The Immigration and Customs Enforcement agents put on their navy blue jackets and walked into a trucking company’s office in Carson this week, sending waves of anxiety rippling through the building.
In the lobby, a nervous office manager greeted the team from ICE’s
WASHINGTON — In terms of rip-roaring debates, it certainly didn’t rival Calhoun versus Webster. It definitely was not in the pantheon with Lincoln and Douglas. In fact, it really didn’t even measure up to Biden meets Palin.
The promised freewheeling, take-on-all-comers Senate showdown over immigration policy never really
Students of the Academia Avance charter school in Highland Park, and many of their parents, were on edge last February.
It was the morning after a classmate’s father, Romulo Avelica-Gonzalez, had been detained by federal immigration agents as he dropped off his children at school. So when a parent drove by and spotted uniformed law
Each year, California invites students who are in the country without legal permission to apply for the same financial aid packages available to others. But officials once again are concerned that fears are keeping those they want to help from seeking the funding.
Federal agents this week ordered dozens of Northern California businesses to prove that their employees are authorized to work in the U.S., heightening tensions between state and federal officials over immigration policies.
Employers at 77 businesses were given three workdays to
Ideas to further limit cooperation between the Los Angeles County Sheriff’s Department and federal immigration officials were met with cheers and jeers from community members Thursday at a civilian oversight meeting in downtown Los Angeles.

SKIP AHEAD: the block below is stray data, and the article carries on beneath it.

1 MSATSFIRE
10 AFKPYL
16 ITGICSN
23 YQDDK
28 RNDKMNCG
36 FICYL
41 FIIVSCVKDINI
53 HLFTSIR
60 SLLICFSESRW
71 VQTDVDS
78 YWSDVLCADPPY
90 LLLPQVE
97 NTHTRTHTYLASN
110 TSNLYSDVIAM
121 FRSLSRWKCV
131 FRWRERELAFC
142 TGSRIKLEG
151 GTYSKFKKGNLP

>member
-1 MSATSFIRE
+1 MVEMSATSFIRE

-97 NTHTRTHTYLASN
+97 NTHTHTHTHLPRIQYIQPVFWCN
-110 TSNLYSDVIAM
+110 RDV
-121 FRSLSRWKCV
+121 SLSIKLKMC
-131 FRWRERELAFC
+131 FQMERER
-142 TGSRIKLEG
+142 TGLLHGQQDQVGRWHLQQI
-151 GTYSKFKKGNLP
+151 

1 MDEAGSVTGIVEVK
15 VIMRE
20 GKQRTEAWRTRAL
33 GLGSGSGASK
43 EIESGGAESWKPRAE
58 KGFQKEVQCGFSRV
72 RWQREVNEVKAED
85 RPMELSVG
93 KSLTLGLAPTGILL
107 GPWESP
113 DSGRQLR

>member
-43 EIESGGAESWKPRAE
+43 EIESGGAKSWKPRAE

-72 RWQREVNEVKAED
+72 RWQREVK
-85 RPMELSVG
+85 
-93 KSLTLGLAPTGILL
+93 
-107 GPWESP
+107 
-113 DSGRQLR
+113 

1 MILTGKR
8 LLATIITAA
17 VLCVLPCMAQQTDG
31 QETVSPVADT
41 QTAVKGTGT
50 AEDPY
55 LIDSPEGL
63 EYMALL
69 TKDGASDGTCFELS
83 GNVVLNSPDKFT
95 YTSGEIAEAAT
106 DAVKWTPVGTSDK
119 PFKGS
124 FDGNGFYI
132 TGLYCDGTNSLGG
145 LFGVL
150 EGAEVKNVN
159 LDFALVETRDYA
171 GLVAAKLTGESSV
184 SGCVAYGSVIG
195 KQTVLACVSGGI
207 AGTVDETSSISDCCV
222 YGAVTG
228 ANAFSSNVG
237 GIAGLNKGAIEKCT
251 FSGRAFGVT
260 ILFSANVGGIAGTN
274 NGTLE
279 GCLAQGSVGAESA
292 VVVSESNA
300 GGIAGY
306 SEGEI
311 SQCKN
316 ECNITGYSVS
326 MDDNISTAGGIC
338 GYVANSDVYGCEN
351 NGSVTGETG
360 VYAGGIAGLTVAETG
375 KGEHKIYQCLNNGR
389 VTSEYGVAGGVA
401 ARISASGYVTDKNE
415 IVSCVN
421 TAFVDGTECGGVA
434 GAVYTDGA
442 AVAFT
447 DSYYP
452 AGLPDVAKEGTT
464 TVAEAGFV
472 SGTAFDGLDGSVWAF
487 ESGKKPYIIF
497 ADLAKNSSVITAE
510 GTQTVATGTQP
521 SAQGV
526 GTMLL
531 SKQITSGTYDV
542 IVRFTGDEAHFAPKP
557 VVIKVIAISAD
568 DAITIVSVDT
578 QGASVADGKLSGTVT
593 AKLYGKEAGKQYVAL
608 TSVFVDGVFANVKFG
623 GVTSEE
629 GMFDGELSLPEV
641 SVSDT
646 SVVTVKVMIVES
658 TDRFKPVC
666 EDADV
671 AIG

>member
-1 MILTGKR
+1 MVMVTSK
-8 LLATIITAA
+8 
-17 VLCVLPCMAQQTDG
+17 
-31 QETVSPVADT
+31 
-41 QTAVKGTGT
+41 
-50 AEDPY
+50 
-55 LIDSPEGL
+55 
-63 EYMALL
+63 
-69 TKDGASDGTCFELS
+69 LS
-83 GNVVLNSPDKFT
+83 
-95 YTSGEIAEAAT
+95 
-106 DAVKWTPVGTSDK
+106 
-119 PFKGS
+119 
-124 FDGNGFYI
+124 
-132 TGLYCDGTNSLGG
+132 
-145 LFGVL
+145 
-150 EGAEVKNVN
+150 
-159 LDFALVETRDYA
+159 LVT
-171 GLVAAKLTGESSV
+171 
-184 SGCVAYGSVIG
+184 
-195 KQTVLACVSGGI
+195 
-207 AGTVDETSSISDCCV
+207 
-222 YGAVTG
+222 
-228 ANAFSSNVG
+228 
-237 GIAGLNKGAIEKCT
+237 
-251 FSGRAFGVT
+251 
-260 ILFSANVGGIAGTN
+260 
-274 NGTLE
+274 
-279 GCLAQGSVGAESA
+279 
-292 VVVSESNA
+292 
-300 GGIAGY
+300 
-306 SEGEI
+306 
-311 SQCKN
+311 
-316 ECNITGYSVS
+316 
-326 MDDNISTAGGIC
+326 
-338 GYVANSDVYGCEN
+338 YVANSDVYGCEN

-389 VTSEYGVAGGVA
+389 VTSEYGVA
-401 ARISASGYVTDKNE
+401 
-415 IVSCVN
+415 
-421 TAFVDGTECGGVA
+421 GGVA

The recent passage of Senate Bill 54, sometimes referred to as a “sanctuary state” law, already limits the ability of
For Pav Sterry of Columbus, Ohio, legalizing any undocumented immigrants — even those who came as children without a choice in the matter — is just plain wrong.
Huy Pham of St. Paul believes any concessions for the so-called Dreamers will unleash another tidal wave of illegal
WASHINGTON — President Trump said on Wednesday that he is open to a path to citizenship after 10 to 12 years for hundreds of thousands of undocumented immigrants brought to the United States as children, days after rejecting a bipartisan plan with that as its centerpiece.
When the Trump administration announced last fall it would phase out a program that provides deportation relief to thousands of undocumented immigrants who came to the U.S. as young children, Los Angeles teacher Miriam Gonzalez Avila didn’t want her students to think she could be defeated so easily — so she sued.
“I knew signing up as